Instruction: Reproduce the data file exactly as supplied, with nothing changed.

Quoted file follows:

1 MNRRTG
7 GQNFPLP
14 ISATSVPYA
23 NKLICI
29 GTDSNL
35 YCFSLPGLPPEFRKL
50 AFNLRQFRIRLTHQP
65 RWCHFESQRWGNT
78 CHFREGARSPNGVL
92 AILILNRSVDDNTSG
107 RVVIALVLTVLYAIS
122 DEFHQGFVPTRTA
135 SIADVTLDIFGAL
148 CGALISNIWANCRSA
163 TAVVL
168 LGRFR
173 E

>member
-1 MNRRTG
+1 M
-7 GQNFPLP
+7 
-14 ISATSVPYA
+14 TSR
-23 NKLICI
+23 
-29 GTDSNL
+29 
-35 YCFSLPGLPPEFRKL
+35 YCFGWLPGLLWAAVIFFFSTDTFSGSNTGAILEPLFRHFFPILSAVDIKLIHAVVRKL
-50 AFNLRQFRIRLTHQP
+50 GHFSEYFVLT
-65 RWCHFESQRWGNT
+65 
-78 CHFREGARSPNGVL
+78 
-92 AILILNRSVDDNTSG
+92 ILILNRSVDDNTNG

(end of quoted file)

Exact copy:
1 MNRRTG
7 GQNFPLP
14 ISATSVPYA
23 NKLICI
29 GTDSNL
35 YCFSLPGLPPEFRKL
50 AFNLRQFRIRLTHQP
65 RWCHFESQRWGNT
78 CHFREGARSPNGVL
92 AILILNRSVDDNTSG
107 RVVIALVLTVLYAIS
122 DEFHQGFVPTRTA
135 SIADVTLDIFGAL
148 CGALISNIWANCRSA
163 TAVVL
168 LGRFR
173 E

>member
-1 MNRRTG
+1 M
-7 GQNFPLP
+7 
-14 ISATSVPYA
+14 TSR
-23 NKLICI
+23 
-29 GTDSNL
+29 
-35 YCFSLPGLPPEFRKL
+35 YCFGWLPGLLWAAVIFFFSTDTFSGSNTGAILEPLFRHFFPILSAVDIKLIHAVVRKL
-50 AFNLRQFRIRLTHQP
+50 GHFSEYFVLT
-65 RWCHFESQRWGNT
+65 
-78 CHFREGARSPNGVL
+78 
-92 AILILNRSVDDNTSG
+92 ILILNRSVDDNTNG